OP2989. DIE WALKURE, Live Performance, 1953, w.Krauss Cond. Bayreuth Festival Ensemble; Ramon Vinay, Martha Mödl, Regina Resnik, Hans Hotter, Josef Greindl, Ira Malaniuk, etc. (Italy) 3-Arkadia 610. Outstanding sound! Very Long out-of-print, Final Copy! - 8011571610033
"...this Krauss performance, in amazingly good sound, captures a level of conducting inspiration and of consistent vocal and dramatic insight probably never equaled by any other recorded RING, live or studio.
Krauss is best remembered as a Strauss specialist (Richard and Johann Jr.). This was the only summer he conducted at Bayreuth. The singers, too, have rarely been equaled as an ensemble. Hotter is at his peak as Wotan, firm and sure, and Greindl, too, who soon developed an annoying wobble, is in solid technical command here; this is a cast of practiced, inspired Wagnerians that would be hard to match today....a performance for the ages. This is quite simply a great interpretation."
- John Rockwell, THE NEW YORK TIMES, 5 June, 1988
“Chilean tenor Ramón Vinay began his career as a baritone, later reworking his voice to the tenor range. For a decade or so, Vinay was a force to be reckoned with, a wonderful singing actor who excelled in such roles as Don José, Samson, Canio, and Otello. In the mid-late 1950s, the top notes became ever more precarious for Vinay, and he eventually returned to the baritone repertoire, and even some bass roles. Though Vinay was born in Chile, his father was French, and he studied in France. It’s not surprising then, that Vinay’s French pronunciation and grasp of the Gallic opera style are expert. And what sets Vinay’s José apart from other great exponents of [French repertoire], even legendary French artists, is the Chilean tenor’s arresting combination of a rich, vibrant, baritonal middle register with ringing high notes. It is true that, like many tenors who began as baritones, Vinay has some difficulty in scaling back his voice, particularly in the upper register.”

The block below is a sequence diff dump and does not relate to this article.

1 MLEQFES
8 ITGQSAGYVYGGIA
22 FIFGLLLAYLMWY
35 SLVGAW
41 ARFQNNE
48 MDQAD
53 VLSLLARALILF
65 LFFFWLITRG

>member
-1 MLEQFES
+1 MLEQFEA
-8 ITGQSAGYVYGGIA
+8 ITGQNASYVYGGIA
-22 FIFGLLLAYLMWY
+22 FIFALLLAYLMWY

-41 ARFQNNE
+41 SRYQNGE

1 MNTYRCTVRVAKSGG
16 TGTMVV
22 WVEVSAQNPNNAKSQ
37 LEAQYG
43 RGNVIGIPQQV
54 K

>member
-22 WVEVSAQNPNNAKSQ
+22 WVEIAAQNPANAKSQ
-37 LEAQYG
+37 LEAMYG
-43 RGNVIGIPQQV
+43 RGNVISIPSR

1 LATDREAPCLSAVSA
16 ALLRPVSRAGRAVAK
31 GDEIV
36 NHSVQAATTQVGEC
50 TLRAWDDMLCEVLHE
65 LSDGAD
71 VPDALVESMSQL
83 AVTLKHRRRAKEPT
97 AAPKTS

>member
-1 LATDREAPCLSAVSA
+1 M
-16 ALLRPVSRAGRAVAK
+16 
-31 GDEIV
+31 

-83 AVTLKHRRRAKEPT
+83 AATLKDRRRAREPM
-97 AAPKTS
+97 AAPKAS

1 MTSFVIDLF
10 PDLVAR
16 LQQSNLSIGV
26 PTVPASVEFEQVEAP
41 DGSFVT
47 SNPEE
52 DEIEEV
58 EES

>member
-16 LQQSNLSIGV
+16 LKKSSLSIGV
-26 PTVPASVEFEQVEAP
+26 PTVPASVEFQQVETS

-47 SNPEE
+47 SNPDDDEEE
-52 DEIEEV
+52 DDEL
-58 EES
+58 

- Ken Meltzer, FANFARE, March / April, 2018
"Hotter was far, far more than a Wagnerian....[he] sang Lieder at recitals and in the studio throughout his timeless career. All his interpretations evinced a care over matching text to music. Even in Wagner he gave a Lieder singer's attention to the words. In private he was a gentle giant, an engaging raconteur and an intelligent observer of the musical scene"
- Alan Blyth, GRAMOPHONE, March, 2004
"Of all the singers of the 20th century, the man whose voice and presence were most capable of conveying the essence of the archetypal father was bass-baritone Hans Hotter. Blessed with a huge, resonant instrument that could be scaled down to an intimate whisper, the man could sound invincible one minute and vulnerable the next. No matter what he sang, Hotter communicated a profundity and depth of spirit that seemed rooted in a primordial place of holiness and sagacity. If you can imagine a man whose voice could convincingly express the power of a God, the wisdom of a sage, and the humanity of an open-hearted mortal, you can begin to hear the sound of Hans Hotter in your head.
In the world of opera, Richard Wagner's Wotan, the God of Valhalla, is perhaps the greatest Daddy of them all. In DIE WALKĂśRE, he has no choice but to punish his favorite daughter BrĂĽnnhilde for her sin of intervening in the affairs of mortals. But even as he puts his beloved daughter to sleep, protecting her with a ring of fire, he makes sure that love can dowse the flames and return her to life. It was the Wotan of Hans Hotter, more than of any other recorded singer, that most fully expressed the tortured godliness of this strangely mortal immortal.